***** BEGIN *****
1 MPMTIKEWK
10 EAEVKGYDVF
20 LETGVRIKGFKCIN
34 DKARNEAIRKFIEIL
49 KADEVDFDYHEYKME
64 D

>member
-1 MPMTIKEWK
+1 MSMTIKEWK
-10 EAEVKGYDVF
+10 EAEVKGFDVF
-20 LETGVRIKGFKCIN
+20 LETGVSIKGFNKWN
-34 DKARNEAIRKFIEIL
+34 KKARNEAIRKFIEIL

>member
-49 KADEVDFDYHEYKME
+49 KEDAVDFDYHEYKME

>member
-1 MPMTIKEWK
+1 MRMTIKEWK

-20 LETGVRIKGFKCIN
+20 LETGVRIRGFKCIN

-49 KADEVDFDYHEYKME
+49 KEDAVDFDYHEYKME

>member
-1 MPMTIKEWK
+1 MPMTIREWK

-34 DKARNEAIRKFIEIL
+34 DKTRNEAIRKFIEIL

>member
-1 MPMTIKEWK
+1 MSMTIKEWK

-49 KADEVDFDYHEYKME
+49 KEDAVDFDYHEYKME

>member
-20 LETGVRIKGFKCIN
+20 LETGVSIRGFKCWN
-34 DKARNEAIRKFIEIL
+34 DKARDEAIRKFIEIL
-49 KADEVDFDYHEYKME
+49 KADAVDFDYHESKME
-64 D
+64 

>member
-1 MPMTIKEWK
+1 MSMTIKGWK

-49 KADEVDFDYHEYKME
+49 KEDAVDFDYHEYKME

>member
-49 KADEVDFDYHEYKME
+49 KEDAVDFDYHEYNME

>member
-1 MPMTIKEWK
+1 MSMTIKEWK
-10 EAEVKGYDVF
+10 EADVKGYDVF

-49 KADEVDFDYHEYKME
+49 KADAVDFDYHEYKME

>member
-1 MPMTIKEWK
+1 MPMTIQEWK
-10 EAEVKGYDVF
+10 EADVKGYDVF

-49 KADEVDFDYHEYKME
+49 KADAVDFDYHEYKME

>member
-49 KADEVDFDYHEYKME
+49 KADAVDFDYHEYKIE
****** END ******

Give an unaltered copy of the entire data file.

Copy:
1 MPMTIKEWK
10 EAEVKGYDVF
20 LETGVRIKGFKCIN
34 DKARNEAIRKFIEIL
49 KADEVDFDYHEYKME
64 D

>member
-1 MPMTIKEWK
+1 MSMTIKEWK
-10 EAEVKGYDVF
+10 EAEVKGFDVF
-20 LETGVRIKGFKCIN
+20 LETGVSIKGFNKWN
-34 DKARNEAIRKFIEIL
+34 KKARNEAIRKFIEIL

>member
-49 KADEVDFDYHEYKME
+49 KEDAVDFDYHEYKME

>member
-1 MPMTIKEWK
+1 MRMTIKEWK

-20 LETGVRIKGFKCIN
+20 LETGVRIRGFKCIN

-49 KADEVDFDYHEYKME
+49 KEDAVDFDYHEYKME

>member
-1 MPMTIKEWK
+1 MPMTIREWK

-34 DKARNEAIRKFIEIL
+34 DKTRNEAIRKFIEIL

>member
-1 MPMTIKEWK
+1 MSMTIKEWK

-49 KADEVDFDYHEYKME
+49 KEDAVDFDYHEYKME

>member
-20 LETGVRIKGFKCIN
+20 LETGVSIRGFKCWN
-34 DKARNEAIRKFIEIL
+34 DKARDEAIRKFIEIL
-49 KADEVDFDYHEYKME
+49 KADAVDFDYHESKME
-64 D
+64 

>member
-1 MPMTIKEWK
+1 MSMTIKGWK

-49 KADEVDFDYHEYKME
+49 KEDAVDFDYHEYKME

>member
-49 KADEVDFDYHEYKME
+49 KEDAVDFDYHEYNME

>member
-1 MPMTIKEWK
+1 MSMTIKEWK
-10 EAEVKGYDVF
+10 EADVKGYDVF

-49 KADEVDFDYHEYKME
+49 KADAVDFDYHEYKME

>member
-1 MPMTIKEWK
+1 MPMTIQEWK
-10 EAEVKGYDVF
+10 EADVKGYDVF

-49 KADEVDFDYHEYKME
+49 KADAVDFDYHEYKME

>member
-49 KADEVDFDYHEYKME
+49 KADAVDFDYHEYKIE